Venue Insider creates virtual tours to help event planners pick the right venue remotely

- November 6, 2017 3 MIN READ
Venue Insider

Anyone who has ever had to plan an event knows how difficult it can be to find the perfect venue: tailored to the type of event, time of day it’s being held, number of guests and who they will be…the list of specifications can go on and on. The best way to find the right venue is usually to see it in person, but when you’ve got a long list of places to see this can become time-consuming.

Looking to provide a solution is Australian startup Venue Insider, which provides venue listings complete with virtual tours to help event planners go about their work quicker.

Professional event planners and marketers Jaime Hall and Nicole Bailey had felt the need for such a solution through the course of their work.

“We became frustrated with wasting time travelling to different locations after spending hours trawling the internet finding amazing venues, only to find that the venue wasn’t at all like the photographs,” Hall explained.

The idea for the Venue Insider solution arose through Hall’s work with a virtual reality startup that created virtual tours and off-the-plan renders for homes; here she saw the possibilities this had for event venues.

“The push came after I was planning my own wedding and spent a full day visiting just two venues because they were on the opposite sides of Melbourne,” she said.

The push to turn the idea into something came through discussions between Hall and Bailey, who then worked to validate the idea.

“We encountered some issues with website developers not listening to us or looking at our well documented and drawn out plans, this dragged our website build out over 10 months. We are continually improving our website now have an in-house developer to continually update our site in line with the company’s direction,” Bailey said.

For venues, the platform works by filling out a listing form on the website, with this detailing all their facilities, accepted event types, and photos. Bailey and Hall then go through applications to approve them, with the venue then able to manage their listing with a login.

Venue Insider then visits all venues to capture the virtual tours, with Hall having learned the process at the VR startup she worked for. The company has also partnered with another Sydney startup creating virtual tours to speed up this process.

A standard listing fee for venues who choose not to have a virtual tour starts at $395. Other packages can include virtual tours and aerial drone photography and videography, with the price tailored for the inclusions.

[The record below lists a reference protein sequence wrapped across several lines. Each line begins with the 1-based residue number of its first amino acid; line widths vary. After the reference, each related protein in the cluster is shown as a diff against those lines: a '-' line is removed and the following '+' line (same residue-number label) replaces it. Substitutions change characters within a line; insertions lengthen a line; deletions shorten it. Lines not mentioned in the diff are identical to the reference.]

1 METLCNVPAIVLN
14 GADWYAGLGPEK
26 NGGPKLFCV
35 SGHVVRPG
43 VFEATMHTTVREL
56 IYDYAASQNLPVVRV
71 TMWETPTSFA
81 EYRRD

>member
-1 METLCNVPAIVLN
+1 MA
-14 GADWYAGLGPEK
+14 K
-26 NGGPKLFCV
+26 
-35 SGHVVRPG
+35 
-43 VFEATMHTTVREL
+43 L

“Event planners have a different experience when using our platform. Instead of spending days with clients in the search for the perfect venue, they can shortlist after virtually walking through and sometimes even book spaces without having to visit,” Bailey said.

“It also allows them to plan in a three-dimensional aspect. As you can look around from all angles, you get a real feel for the space and can plan seating, bands or anything else you require for your event.”

The launch of Venue Insider comes as a growing number of players in the events space look to boost their tech offering to make it easier for both venues and customers alike to manage the process of booking and hosting events.

Sydney’s International Convention Centre (ICC) in September launched a VR experience that will allow businesses, travellers, and event organisers to virtually scout out the venue through an app. Through a mobile VR headset, users are able to download the app and begin navigating the venue, including its 35,000 square metres of exhibition space and meeting rooms.

During the interactive tour, users will also be able to explore the ICC’s grand ballroom, as well as the venue’s numerous theatres, lower exhibition halls and a balcony view overlooking Darling Harbour. The VR experience was constructed using 360 video, with desktop users able to view still 360 degree images of the tour on the ICC website.

Event management software platform iVvy also offers users the ability to conduct virtual tours through 3600 video and 3D visualisation tools.

“Obviously, there are other venue finding websites available, but we are currently the first and only Australian website that provides high-quality custom built virtual tours for a fully immersive experience,” Hall said.

“Other companies use devices which are not as high quality, this is very important to us. We are also about to make all our virtual tours VR ready so that people can put on a headset and ‘walk around’.”

Having self funded the development of the platform thus far, the cofounders recently opened up their first funding round to help them expand Venue Insider’s list of venues.

Had enough of all the startup buzzwords? So have we. That’s why we’re asking the startups we chat to to send us a video where they pitch their business in a way that’s easy enough for even the most technophobic of grandparents to understand:


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